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10 Shellfish Facts That You Probably Didn't Know

Shellfish thrive as intriguing little weirdos who look like tiny versions of the creatures that once tried to take out Godzilla in old monster flicks. But what do you really know about them, aside from their ability to be a celebrated main ingredient of coastal dives? Let’s take a closer look at these shelled invertebrates that swim, float, and live under the sea.

Lobsters taste with their legs and chew with their stomachs

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The leg and feet hairs of a lobster are chemosensory, and they use their antennas to track down possible food. They’re also fitted with a gastric mill, essentially a set of teeth in their stomachs, located behind their eyes.

Oysters can and will change their sex

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All oysters are born male and will swap genders at least once. Given that they are born with both sets of reproductive organs, oysters can also fertilize their own eggs.

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A sea urchin’s mouth is known as “Aristotle’s Lantern”

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Located on the underside of a sea urchin’s body, their unique, complex mouth has five sharp teeth that can drill a hole into a rock. These chompers can also be venomous, so watch out on the beach and at your favorite sushi bar.

Lobsters are sometimes cannibals

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Lobsters have eaten each other when in the same cage, as though in some type of underwater Thunderdome, but they now seem to be doing it in the wild as well. Typical cases involve adults eating their young.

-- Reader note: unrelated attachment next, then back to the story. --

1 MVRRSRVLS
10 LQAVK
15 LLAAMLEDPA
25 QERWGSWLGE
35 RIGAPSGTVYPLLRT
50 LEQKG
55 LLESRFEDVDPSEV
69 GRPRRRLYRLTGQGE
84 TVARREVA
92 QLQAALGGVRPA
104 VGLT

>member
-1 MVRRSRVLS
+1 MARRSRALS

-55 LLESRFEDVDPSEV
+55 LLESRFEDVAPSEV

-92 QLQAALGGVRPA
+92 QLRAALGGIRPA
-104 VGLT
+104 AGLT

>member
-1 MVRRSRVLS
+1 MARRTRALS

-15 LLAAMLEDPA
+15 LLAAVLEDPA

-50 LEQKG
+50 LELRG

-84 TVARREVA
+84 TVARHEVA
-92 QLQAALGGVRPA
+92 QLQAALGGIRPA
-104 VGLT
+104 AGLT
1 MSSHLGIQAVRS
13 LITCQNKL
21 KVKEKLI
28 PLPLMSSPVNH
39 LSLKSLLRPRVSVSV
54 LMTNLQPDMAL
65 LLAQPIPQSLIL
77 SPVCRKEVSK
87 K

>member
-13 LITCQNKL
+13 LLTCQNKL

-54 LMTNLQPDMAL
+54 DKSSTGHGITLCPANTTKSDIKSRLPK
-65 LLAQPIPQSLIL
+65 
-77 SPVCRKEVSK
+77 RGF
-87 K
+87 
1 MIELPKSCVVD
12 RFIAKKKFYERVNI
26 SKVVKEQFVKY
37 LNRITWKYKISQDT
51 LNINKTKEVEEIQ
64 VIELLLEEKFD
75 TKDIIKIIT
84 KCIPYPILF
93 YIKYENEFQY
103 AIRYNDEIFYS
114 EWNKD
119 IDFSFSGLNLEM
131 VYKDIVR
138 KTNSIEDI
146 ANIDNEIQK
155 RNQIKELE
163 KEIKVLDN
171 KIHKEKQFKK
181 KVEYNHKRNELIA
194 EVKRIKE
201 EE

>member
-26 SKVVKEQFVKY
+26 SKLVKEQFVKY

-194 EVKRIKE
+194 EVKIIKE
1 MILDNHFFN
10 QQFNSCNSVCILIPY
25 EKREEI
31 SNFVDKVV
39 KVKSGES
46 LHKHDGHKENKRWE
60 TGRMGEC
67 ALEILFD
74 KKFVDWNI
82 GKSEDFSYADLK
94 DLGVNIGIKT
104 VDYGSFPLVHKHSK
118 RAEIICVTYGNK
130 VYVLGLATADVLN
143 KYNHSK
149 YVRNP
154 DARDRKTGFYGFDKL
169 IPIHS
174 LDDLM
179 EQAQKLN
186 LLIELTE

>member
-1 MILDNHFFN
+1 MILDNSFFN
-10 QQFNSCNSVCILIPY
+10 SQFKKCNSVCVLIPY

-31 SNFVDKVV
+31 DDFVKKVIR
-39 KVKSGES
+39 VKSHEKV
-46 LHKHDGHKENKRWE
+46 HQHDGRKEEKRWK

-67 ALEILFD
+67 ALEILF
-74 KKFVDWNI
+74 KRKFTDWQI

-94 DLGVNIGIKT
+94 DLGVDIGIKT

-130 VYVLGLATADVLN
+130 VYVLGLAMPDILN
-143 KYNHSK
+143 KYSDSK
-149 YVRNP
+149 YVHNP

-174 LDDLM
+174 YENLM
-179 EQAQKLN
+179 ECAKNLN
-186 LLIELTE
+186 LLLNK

The phrase “happy as a clam” is incomplete

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The longer version of the term is “as happy as a clam at high water,” though it’s rarely used. The idiom makes more sense in full because a clam at high tide is typically free from predators.

Crabs communicate by the sound of their claws and pincers

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Crabs create sounds by drumming and flapping their sharp appendages in what can only be described as crustacean Morse code. Some species of crab have one especially large claw used for communication.

Lobsters pee out of their faces, especially when they want blood or sex

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Lobsters’ antennal glands are the greenish-brown spots near the antennae, and it’s custom for them to pee at each other during battle or courtship. The female, who makes the first move, pees in a male’s shelter several times, creating a pheromonal state of relaxation for the male.

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One shrimp can lay a million eggs

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In a single season, a female shrimp will produce an absurd amount of offspring, which will hatch in two weeks’ time. They can also survive in any water conditions as long as there’s food, so a breeding area can be pretty much anywhere.

Lobsters used to be served to prisoners who absolutely hated it

Back in colonial times, in a stunning comparison to their high-brow status these days, lobsters were constantly fed to prisoners (and slaves). They were cheap, omnipresent, and gross. Prisoners got so sick of eating lobster that a rule to reduce their serving to only three days a week was enforced.

The mantis shrimp kills its prey in the craziest, most brutal way imaginable

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The mantis shrimp dismembers other shellfish with its two appendages that carry the same velocity of a rifle gunshot — moving so quickly that they boil the water around them, ultimately creating a shockwave that can also kill prey. To put that into perspective, if a human had utilized that same force in their arms, they would be able to throw a rock into outer space! Not only that, but their shell is so intense that it’s inspired actual human body armor.